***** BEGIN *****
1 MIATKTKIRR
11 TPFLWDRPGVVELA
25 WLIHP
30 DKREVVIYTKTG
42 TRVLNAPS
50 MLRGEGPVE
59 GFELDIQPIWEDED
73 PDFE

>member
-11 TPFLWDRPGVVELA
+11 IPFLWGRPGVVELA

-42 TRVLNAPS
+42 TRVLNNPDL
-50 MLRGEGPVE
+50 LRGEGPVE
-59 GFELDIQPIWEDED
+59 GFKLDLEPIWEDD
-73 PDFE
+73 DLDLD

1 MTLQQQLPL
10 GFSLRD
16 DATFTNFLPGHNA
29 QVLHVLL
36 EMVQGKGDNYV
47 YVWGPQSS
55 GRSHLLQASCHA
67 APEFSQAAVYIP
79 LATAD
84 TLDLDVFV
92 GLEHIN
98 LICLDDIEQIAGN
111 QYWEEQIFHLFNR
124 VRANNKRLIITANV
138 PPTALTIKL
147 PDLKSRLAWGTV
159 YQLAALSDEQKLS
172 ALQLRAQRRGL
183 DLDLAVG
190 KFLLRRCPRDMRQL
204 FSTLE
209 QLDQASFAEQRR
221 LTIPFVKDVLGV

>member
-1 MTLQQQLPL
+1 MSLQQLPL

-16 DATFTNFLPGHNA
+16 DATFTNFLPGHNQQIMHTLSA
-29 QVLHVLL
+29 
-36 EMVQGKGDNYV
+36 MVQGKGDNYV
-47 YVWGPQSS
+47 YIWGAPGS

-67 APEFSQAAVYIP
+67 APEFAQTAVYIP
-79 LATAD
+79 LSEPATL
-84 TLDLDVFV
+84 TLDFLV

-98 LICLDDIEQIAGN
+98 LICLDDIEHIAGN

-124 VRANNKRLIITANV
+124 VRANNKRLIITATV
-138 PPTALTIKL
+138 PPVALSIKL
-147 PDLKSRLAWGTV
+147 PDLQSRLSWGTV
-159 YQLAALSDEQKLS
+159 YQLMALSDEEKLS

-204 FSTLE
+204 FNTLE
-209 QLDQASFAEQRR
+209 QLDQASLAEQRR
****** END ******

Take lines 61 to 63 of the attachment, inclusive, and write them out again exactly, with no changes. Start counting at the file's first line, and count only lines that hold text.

+98 LICLDDIEHIAGN

-124 VRANNKRLIITANV
+124 VRANNKRLIITATV